There is no such word as best jobs or best field, every field is a lucrative field if you have the passion for the subject. If you do what you love to, you are definitely going to excel in whatever you do irrespective of the field you are in, irrespective of the fact that it is in boom or not. Hence, when it comes to the agriculture sector, the same applies to it too. If you have a liking for agriculture, then do get into it. There are a variety of job profiles in agriculture and you can choose one according to your area of interest. Yes, agriculture does offer various jobs depending upon your qualification and expertise you are paid for it. Agric Extension – This profile includes training the farmers about the new farming techniques and creating awareness about the latest farming equipments and their utility. This person has to act like a catalyst between the agricultural research institutions and the farmers. Forestry – The designations include that of forest officer, etc and this profile includes taking care of the forest including the flora as well as fauna. The profile requires living inside the forests and ensuring that no illegal activities like cutting trees and killing animals or any other is carried out. Aqua culture of Fish farming – If you love to go fishing down the river or lake, then this is one job profile you would love to have. This profile includes rearing fish, ducks and other aquatic life, their production, selling them, etc. Soil Science – As the name goes this job profile includes the study of the type of soil, the quality of soil and the kind of crop or plant would be suitable for the soil. An interesting job profile if you have interest in soil mechanics. Horticulture – This one is high paying job profile if done well. This one includes the cultivating, maintaining, growing plants that are edible as well as ornamental. Agricultural Engineering – Another high paying career, this job profile involves development of alternate energy to meet the needs of agriculture. This is an interesting career option if you have a knack for engineering and agriculture. Agribusiness – Agribusiness includes the cultivation, processing and selling of agricultural products. This stream is a vast stream and includes agricultural management, marketing as well as price analysis. Agri business can be managed without a degree in the field but a degree in the field is always very beneficial. In a nutshell, there are many opportunities in the agricultural sector and the aforementioned are just a few of them. So, if you have a flair for agriculture you can choose the job profile which suits your interests and you will excel automatically in it.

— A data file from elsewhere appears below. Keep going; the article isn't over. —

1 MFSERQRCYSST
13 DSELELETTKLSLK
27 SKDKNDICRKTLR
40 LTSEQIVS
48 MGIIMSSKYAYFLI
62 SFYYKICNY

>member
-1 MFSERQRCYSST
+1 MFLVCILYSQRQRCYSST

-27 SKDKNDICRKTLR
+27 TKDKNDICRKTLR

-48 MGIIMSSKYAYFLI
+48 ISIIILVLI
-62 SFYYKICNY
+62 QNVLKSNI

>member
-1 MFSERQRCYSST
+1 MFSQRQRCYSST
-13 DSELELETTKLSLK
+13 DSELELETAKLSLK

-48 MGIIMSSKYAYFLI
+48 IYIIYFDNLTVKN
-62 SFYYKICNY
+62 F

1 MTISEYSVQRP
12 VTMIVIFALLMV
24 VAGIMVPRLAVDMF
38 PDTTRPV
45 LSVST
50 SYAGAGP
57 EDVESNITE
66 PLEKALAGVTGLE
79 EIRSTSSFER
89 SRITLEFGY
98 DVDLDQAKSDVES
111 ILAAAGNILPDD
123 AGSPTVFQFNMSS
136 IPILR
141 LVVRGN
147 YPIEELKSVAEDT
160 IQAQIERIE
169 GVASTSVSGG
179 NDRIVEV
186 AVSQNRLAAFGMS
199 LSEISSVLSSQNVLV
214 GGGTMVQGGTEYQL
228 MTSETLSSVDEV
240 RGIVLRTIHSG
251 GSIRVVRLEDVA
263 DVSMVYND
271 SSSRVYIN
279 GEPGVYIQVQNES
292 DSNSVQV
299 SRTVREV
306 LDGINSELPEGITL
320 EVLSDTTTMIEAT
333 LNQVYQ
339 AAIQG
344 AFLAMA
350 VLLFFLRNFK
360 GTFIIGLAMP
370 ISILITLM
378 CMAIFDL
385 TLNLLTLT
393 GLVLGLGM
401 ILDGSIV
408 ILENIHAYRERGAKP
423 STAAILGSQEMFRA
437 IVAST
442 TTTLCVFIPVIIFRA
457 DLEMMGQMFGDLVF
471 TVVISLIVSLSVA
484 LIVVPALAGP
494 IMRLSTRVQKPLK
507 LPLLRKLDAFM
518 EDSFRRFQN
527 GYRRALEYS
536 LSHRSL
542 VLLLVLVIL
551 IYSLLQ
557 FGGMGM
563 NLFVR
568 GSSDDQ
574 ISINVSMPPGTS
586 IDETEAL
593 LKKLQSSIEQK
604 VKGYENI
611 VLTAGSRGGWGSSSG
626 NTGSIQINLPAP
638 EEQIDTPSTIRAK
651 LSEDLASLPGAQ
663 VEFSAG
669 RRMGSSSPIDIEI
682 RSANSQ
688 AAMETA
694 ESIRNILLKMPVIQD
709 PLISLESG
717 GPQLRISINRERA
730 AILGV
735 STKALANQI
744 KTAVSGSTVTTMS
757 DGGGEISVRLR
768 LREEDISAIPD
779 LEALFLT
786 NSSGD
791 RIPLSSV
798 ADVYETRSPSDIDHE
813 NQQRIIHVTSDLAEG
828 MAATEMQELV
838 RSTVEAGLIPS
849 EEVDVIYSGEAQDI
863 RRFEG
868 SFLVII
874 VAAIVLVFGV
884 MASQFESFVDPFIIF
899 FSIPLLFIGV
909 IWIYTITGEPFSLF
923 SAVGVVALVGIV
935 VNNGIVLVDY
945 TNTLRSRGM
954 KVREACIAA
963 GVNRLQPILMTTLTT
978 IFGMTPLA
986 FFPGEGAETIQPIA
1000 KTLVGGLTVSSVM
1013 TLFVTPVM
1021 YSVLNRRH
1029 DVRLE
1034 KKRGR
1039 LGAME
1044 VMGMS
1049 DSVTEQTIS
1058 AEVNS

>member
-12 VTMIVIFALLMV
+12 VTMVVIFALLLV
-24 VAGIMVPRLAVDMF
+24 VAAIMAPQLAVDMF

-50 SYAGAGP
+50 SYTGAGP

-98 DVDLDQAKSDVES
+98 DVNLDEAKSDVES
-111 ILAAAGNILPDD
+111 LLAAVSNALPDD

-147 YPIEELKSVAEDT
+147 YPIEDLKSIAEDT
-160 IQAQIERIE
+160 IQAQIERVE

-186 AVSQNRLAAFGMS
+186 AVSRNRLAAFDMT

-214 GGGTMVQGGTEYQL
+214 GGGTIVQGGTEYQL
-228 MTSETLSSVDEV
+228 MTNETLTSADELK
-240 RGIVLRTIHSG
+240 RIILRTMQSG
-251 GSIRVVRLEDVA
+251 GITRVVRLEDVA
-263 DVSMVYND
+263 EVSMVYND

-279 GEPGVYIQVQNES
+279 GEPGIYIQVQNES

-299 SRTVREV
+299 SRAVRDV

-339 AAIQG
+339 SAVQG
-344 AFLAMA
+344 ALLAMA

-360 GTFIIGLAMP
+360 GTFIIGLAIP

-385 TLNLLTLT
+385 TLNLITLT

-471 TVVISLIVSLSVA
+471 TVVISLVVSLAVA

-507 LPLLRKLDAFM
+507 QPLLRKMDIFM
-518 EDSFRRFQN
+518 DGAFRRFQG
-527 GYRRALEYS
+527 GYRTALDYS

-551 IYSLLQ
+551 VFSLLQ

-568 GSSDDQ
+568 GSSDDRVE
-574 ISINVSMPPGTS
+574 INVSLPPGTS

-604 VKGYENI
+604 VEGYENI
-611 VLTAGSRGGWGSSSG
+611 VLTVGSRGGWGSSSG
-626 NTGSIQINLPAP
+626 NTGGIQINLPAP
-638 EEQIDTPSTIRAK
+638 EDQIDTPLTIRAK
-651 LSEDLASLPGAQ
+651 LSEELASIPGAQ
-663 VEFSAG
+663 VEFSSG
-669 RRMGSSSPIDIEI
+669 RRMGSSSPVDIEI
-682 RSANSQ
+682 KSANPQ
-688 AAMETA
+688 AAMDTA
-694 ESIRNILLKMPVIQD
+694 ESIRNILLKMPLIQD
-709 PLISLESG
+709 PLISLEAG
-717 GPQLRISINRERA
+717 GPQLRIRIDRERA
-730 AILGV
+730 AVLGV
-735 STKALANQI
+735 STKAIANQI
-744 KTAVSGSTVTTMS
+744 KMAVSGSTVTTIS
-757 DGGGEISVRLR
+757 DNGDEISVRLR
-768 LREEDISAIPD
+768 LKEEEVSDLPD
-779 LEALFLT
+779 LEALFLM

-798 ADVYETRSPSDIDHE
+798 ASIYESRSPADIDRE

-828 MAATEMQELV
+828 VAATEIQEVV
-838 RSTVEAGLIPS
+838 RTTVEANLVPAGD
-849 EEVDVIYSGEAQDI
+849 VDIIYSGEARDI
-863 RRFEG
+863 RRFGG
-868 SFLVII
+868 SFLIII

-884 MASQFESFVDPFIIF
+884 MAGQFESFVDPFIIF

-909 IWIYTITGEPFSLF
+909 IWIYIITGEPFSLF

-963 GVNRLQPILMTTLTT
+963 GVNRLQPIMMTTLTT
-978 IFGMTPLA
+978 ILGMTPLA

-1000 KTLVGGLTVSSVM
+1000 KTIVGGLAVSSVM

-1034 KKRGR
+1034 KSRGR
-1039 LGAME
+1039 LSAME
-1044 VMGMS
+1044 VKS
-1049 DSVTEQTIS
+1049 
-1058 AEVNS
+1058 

Jack Lewis talks about Jobs in Agricultural. For More Information Visit Our Website http://www.shireconsulting.co.uk/
A new study says one-point-three billion tons of food are wasted or lost every year, causing significant harm to both the environment and the economy. The food losses occur as an estimated 870 million people go hungry every day.
The U.N. Food and Agriculture Organization says it has released the first study to analyze the impacts of global food wastage from an environmental perspective.
The report differentiates between food loss and food waste. Food loss is due to such things as poor harvesting, inadequate storage and transportation. Its more of a supply side issue. Food waste, meanwhile, comes on the demand-side during processing, distribution and consumption.
FAO Director-General Jose Graziano da Silva said, Every day, consumers, especially in the rich countries, waste almost as much food as the entire net food production of sub-Saharan Africa. The implication of this massive food waste for food security and sustainability is huge. If we reduce food loss and waste, we have more food available without the need to produce more and putting less pressure on natural resources.
The report Food Wastage Footprint: Impacts on Natural Resources says the amount of food that is produced, but not eaten, guzzles up a volume of water equivalent to the annual flow of Russias Volga River. That unconsumed food, it says, is also responsible for three-point-three billion tons of greenhouse gas emissions.